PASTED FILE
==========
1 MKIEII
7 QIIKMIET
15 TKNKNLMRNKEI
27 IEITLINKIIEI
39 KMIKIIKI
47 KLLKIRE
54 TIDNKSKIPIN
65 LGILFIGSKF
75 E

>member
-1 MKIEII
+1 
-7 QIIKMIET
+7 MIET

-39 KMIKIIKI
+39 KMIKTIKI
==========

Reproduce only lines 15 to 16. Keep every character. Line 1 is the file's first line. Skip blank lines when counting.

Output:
-39 KMIKIIKI
+39 KMIKTIKI